Detroit Symphony management rejects binding arbitration
9 March 2011
In a Tuesday press release striking musicians of the Detroit Symphony Orchestra report that DSO management has rejected their proposal of binding arbitration. Last week the musicians, who have been on strike since October 4, offered to return to work if management agreed to submit unresolved issues to a three-person arbitration panel.
According to Leonard Leibowitz, an attorney for the musicians, management wants arbitration to be limited to only noneconomic issues. “Even then they only said they would discuss the possibility of arbitration, not promise it,” he said.
The “response” by management to the musicians’ proposal amounts to little more than a call for unconditional surrender. DSO executives sent an email to musicians demanding:
• Musicians come back to work under the terms of management’s imposed “Proposal B,” (rejected by musicians before the start of the walkout), with a no-strike agreement.
• Once back to work with a no-strike agreement in place, the parties would meet with a mediator to discuss their differences, “yet for another time.”
• Only at some unspecified point in the future would the two sides discuss the “possibility” of having limited binding arbitration on a small number of issues, which would not include management’s financial offer.
The musicians union rejected management’s proposal, declaring that it did not represent “a workable alternative.” No further meetings are scheduled.
The DSO’s provocative rejection of the arbitration proposal leaves little room for doubt about management’s intentions. They are willing to see the orchestra destroyed before they will accept anything less than complete capitulation on the part of the musicians. DSO musicians are to be made an example that will then be used to tear up wages and working conditions for symphony musicians and all performing artists across the United States.
Management has been emboldened by the spinelessness of the official labor movement, which has offered little more than token support to the musicians in the face of the ruthless assault by management. The Detroit Metro AFL-CIO and the United Auto Workers, with tens of thousands of members in the Detroit area, have not made any serious effort to inform, let alone mobilize, their memberships in defense of the courageous stand being taken by the musicians.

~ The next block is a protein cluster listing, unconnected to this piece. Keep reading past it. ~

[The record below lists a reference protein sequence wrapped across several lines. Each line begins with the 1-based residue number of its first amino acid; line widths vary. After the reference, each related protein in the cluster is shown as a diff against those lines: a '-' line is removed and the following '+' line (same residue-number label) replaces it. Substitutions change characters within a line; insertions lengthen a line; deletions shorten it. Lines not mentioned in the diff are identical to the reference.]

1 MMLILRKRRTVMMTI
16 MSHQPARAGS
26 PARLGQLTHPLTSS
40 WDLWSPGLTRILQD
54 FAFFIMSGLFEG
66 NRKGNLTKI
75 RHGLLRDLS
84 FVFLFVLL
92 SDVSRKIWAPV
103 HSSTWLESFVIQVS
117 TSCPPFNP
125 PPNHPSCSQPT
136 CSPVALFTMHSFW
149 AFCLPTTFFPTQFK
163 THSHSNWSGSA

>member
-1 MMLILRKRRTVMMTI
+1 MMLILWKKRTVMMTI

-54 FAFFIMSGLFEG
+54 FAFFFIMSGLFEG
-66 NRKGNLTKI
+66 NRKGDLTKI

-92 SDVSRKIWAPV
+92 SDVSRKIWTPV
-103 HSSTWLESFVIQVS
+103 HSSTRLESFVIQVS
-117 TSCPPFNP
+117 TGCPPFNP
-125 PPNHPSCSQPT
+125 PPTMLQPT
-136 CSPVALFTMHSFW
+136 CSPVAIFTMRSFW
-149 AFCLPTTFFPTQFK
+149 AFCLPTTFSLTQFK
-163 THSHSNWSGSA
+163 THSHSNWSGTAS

DSO musicians struck last October against management demands for massive concessions, including a more than 30 percent pay cut, 42 percent for new musicians, cuts to insurance and pensions and changes in work rules. Under a model proposed by the League of American Orchestras, musicians could be assigned to all kinds of non-performance related duties for no additional pay.
From the outset, management refused to negotiate seriously. Musicians offered deep cuts, which DSO executives rejected. Each management proposal became worse. In February musicians unanimously voted down what management provocatively termed its “final offer.” DSO executives then declared negotiations at an end and announced the suspension of the balance of the 2010-2011 concert season. In remarks to the press, DSO Vice president Paul Hogle indicated management planned to field a replacement orchestra.
DSO violinist Joe Goldman, a spokesman for the striking musicians, told the WSWS, “There were no discussions with our attorney since a meeting last Friday afternoon in which management proposed something that is not even remotely close to what we were talking about.”
He said that musicians were now asking the full board of directors to call a meeting and vote to overrule their leadership and approve the proposal for binding arbitration. “The bylaws give the board the full authority to run the organization,” he said. “They delegate that authority to the officers, but they retain that right and responsibility.”
“Now we are in the 23rd week of our strike, I think this is one of the two or three longest strikes by any American orchestra in history. Many of our best musicians are leaving and we are going to have a very difficult time recruiting musicians of the same caliber. Contributions and ticket sales are going to be down for a long time. It’s disgraceful.”